The next day, Rachel shows up at Paul’s office. She says it doesn’t matter to her if he wants to appear and disappear from her life with no warning, but it is important to Fiona, who has asked when Grandpa is going to visit again. They break into a full-blown, shouting, fingers-pounding-desk argument, throwing accusations and blame at each other, neither acknowledging the other’s pain, until Rachel finally storms out again.

Later, at the nightclub, Shirley listens to Paul’s story with sympathy, and expresses her opinion that he really had no choice, seven years ago; his financial and emotional support was enabling Rachel to continue her drug use. By cutting her off the way he did, he most likely contributed to her hitting bottom and finally getting off drugs, which means he quite possibly saved her life. Paul wonders if Rachel will ever forgive him.

A day or two later, we see Paul walking in a sunlit park. Throughout this scene, we hear no dialogue, just the show’s background music. Paul comes to the top of a hill and looks down at a playground, where Rachel is pushing Fiona on a swing. The camera’s point of view remains on the hilltop as Paul walks down to the playground. Fiona sees him first, and her reaction causes Rachel to turn around. She and her father exchange a few words; then, tentatively, Paul takes a step toward her, one hand outstretched. Rachel steps toward him, and then they are hugging tightly, Paul patting her back, as the scene ends.

RAFL members write:

Boston Legal—wow! And not just René: the whole episode was good!
(But especially René!)
Miriam K.

Wow, Wow, Wow —
I have had people coming in all day telling me how good it was. Most of them starting out with the usual, “Boy that René—how do you say his last name?—Wow!”
He made me cry. The scene at the end in the park…he acts with his whole body, no question.
I sure hope they keep giving him things to do. I am certainly wanting more….
Judy S.


What a superbly devastating story!

The whole episode was excellent, as I’m coming to expect from Boston Legal, though with far less “silly quotient” than some of the shows have. Even Shirley’s mostly humorous storyline took some serious turns, and the Alzheimer case was mostly serious (appropriately so), too.

But Paul and Rachel—what a pair they are! Like father, like daughter…proud, stubborn, self-righteous, passionate…. The face-off in Paul’s office, when they’re pounding the desk at each other and stabbing accusations at each other: fantastic! And before that, in Rachel’s apartment, the fury shaking in Paul’s voice as he comments on how angry Rachel must be, to have denied him knowledge of Fiona’s birth: absolutely perfect. It’s so completely obvious how much these two people love each other—and how deeply each has wounded the other, and how heart-breakingly difficult it is to overcome that level of mutual pain and disappointment and regret and loss. You get the impression that they’re constantly, consciously aware of having wasted seven years that they can never retrieve…and neither knows how to get past the anger and resentment. But they want to.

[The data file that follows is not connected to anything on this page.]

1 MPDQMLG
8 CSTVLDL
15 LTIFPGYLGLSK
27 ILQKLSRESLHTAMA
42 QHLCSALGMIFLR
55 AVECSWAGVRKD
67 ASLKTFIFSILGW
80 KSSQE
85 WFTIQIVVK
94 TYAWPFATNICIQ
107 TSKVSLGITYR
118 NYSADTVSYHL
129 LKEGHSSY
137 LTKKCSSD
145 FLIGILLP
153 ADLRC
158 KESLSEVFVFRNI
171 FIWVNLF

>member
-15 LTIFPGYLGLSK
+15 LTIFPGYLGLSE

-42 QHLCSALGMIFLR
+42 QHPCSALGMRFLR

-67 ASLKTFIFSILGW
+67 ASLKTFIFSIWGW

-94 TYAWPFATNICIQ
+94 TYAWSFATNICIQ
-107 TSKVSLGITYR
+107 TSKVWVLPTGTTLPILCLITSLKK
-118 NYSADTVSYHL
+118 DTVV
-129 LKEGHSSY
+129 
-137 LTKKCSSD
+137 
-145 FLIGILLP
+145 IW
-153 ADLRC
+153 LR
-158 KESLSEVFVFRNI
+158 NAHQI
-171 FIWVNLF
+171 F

Devastating. And brilliant!

As for the opening scene, Paul and Shirley at the nightclub, with the young singer and her “Thank you, Daddy,” song….this is where words fail me. It’s just a sappy song…. but we, the audience, can see the instant one of the lyrics grabs Paul’s attention, and see how each following word and phrase stabs a knife into his heart, then twists the blade… and not only do we see it, but somehow we’re sucked into it with him, so that the knife is twisting in our gut, too.

And the thing is, up until this episode, there has been little if any indication that Paul even had a heart! And certainly no hint that he might have a child (other than the brief allusions to his once having a wife, from which one might infer possible offspring) or what kind of relationship they might or might not have. So there’s really been no set up for us to care about Paul on any personal level.

Yet in the course of, what? 45 seconds? 30 seconds? of watching René’s marvelously subtle expression shift as Paul reacts to a few lines of song, we’re totally engaged, caught in the moment with this character, helplessly sharing Paul’s heartbreak—over we don’t even know what!

I am amazed and impressed by the way this story tears out the audience’s heart, throws it on the ground, and stomps on it a few times. Powerful stuff!


“Shock and Oww!” (episode 18)

Air date: Tuesday, March 7, 2006

Promotional blurb from official Boston Legal website:
Denny Crane finds just the right thing to cure his depression after his one-day-old marriage falls apart: The case of a man arrested for electrocuting and paralyzing a burglar. Meanwhile Shirley Schmidt seeks Alan Shore’s help when nude photos of her taken by a famous photographer are put up for auction. And a suspicious Paul Lewiston asks Brad Chase to befriend his daughter to find out if she’s still using drugs.

“Shock and Oww!”

synopsis of the Paul-Rachel subplot — by Marguerite